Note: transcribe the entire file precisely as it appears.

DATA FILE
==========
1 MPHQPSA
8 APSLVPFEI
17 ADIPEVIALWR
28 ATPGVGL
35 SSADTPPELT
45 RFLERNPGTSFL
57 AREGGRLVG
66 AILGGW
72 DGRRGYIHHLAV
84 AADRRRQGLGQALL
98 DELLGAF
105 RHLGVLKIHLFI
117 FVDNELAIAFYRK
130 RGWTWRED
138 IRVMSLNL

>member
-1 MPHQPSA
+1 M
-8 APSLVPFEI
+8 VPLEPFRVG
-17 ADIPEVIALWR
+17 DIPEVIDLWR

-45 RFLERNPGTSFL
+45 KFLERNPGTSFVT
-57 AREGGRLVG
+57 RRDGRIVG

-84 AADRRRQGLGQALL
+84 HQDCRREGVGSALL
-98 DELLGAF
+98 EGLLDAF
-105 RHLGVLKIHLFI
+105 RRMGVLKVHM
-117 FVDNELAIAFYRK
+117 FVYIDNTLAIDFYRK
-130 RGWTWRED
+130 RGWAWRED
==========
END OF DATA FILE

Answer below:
1 MPHQPSA
8 APSLVPFEI
17 ADIPEVIALWR
28 ATPGVGL
35 SSADTPPELT
45 RFLERNPGTSFL
57 AREGGRLVG
66 AILGGW
72 DGRRGYIHHLAV
84 AADRRRQGLGQALL
98 DELLGAF
105 RHLGVLKIHLFI
117 FVDNELAIAFYRK
130 RGWTWRED
138 IRVMSLNL

>member
-1 MPHQPSA
+1 M
-8 APSLVPFEI
+8 VPLEPFRVG
-17 ADIPEVIALWR
+17 DIPEVIDLWR

-45 RFLERNPGTSFL
+45 KFLERNPGTSFVT
-57 AREGGRLVG
+57 RRDGRIVG

-84 AADRRRQGLGQALL
+84 HQDCRREGVGSALL
-98 DELLGAF
+98 EGLLDAF
-105 RHLGVLKIHLFI
+105 RRMGVLKVHM
-117 FVDNELAIAFYRK
+117 FVYIDNTLAIDFYRK
-130 RGWTWRED
+130 RGWAWRED